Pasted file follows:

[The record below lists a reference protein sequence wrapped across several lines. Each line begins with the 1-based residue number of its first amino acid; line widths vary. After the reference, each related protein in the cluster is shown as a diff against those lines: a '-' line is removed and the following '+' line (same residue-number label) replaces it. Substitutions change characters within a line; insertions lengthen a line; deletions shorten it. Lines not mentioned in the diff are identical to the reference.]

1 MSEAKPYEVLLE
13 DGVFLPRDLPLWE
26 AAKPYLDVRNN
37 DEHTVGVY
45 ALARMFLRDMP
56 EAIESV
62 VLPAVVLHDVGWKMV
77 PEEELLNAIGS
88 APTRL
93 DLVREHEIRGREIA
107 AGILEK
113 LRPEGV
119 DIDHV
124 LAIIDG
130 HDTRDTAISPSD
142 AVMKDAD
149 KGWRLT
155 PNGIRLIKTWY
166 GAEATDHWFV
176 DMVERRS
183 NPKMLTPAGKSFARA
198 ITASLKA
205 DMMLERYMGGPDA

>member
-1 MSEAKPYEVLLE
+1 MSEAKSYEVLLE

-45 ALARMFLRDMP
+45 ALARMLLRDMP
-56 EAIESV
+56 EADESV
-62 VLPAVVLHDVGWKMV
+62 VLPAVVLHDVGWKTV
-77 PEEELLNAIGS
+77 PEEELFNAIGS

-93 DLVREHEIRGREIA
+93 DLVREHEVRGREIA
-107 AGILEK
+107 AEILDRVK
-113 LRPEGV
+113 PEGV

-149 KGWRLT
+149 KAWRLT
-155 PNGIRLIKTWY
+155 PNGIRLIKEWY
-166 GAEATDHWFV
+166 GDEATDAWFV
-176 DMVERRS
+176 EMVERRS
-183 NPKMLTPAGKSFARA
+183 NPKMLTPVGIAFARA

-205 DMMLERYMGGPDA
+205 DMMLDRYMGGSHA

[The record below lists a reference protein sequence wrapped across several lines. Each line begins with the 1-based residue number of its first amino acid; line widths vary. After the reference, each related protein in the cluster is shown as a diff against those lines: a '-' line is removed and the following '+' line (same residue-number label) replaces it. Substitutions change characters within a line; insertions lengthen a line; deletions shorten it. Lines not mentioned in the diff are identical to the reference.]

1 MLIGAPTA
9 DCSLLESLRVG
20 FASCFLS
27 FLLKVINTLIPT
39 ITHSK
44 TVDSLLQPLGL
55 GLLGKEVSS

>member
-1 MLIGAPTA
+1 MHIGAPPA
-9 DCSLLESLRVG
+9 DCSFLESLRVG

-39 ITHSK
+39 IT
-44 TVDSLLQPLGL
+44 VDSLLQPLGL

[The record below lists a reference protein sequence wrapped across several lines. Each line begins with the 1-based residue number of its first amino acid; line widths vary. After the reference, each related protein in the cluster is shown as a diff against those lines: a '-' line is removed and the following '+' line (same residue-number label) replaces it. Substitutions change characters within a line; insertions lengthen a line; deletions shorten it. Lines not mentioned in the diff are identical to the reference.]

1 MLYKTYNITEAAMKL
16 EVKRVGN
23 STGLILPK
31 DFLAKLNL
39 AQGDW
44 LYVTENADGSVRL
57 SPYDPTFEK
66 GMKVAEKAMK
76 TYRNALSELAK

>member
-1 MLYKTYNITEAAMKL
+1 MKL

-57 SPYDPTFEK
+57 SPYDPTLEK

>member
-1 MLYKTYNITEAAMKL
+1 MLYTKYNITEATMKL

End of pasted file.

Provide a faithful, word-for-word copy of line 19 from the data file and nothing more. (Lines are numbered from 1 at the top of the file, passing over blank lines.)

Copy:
155 PNGIRLIKTWY